For a millisecond, Tony forgot that he wouldn’t be suiting up to fight the good fight. He jumped to his feet, just as the others, ready to storm for the elevator. It was reflex, plain and simple. Only after a few steps, his thoughts caught up with reality—and ultimately, it was the apologetic look in Steve’s eyes that made Tony remember.

Right. He wasn’t Iron Man anymore. This wasn’t his mission.

It was theirs.

“Uh, right… Good luck everyone. Go team,” Tony called after them with a cheery voice and Steve quirked a little amused smile, just as the elevator’s doors closed in front of him.

Tony’s heart tried to lodge itself in his throat, and he quickly swallowed it back down. He’d known this moment would come eventually. He just needed to stay calm. That was all.

Clenching his jaw resolutely, Tony made his way to the staircase. The first thing he needed to do was to make sure the others would be safe by checking their status. Then, he could start formulating a plan on how to survive just sitting at the sidelines with nothing to do but watch.

“JARVIS,” he called, “queue up all security feeds. I want each of their vitals on display. And connect me to their comms, ASAP.”

“Already done, sir.”

Tony nodded in acknowledgment, but didn’t speak again. Time no longer held meaning. It wasn’t until he took a seat in the workshop, staring at the holographs in front of him, that it truly sank in.

He wasn’t an Avenger anymore. He’d made that decision himself. And if something went wrong, truly wrong, he’d never be able to forgive himself.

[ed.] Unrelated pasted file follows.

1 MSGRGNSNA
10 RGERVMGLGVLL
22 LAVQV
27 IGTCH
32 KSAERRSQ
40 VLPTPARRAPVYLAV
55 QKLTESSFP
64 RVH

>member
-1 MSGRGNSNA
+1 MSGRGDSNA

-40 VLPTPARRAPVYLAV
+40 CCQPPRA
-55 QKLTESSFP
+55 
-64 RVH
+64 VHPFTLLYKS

Something hard fell within him and had he not been sitting down already, he would have collapsed in anguish.

 

 

* * *

 

 

Tony tried not to let it show how much being left behind was wearing on him.

One mission was followed by another, and soon enough, hearing the alarm blaring and slowly shuffling down to his workshop to passively watch the action from afar became something of a routine.

And there were a lot of new routines going on.

The others had their little insiders now. Cute little battle stories they kept bringing up at Every. Possible. Fucking. Chance. Whenever the alarm went off, silence would settle over the room for a few awkward seconds, accented with uncomfortable glances in Tony’s direction and uncertain fidgeting.

And, yes, Tony was annoyed, okay? Not because he felt left out, just… the topics irritated him. After Natasha had proven how easy it was to carry Steve on her tiny shoulders, the guy was now apparently the team’s little Hug-Me-Monkey or something. Since Steve always fought right at the frontlines, he often needed to be evacuated on a last moment’s notice, before the villain du jour exploded, imploded, evaporated, melted, froze, etcetera, etcetera. Most of the time it was Thor, Sam or the Hulk who would fly into the thick of it and carry Steve to safety. And then Steve would just hang in their arms, face flushed with adrenaline and exhilaration, until his carrier-of-the-day threw him right back into the battle.

‘Carrying Steve’ had obviously become the team’s new favorite bonding-activity. So far, JARVIS had counted a whole of fourteen different ways in which someone had carried Steve around the battlefield. It was also the new favorite subject in the media and had effectively killed whatever interest had been left on Tony’s and Pepper’s break-up.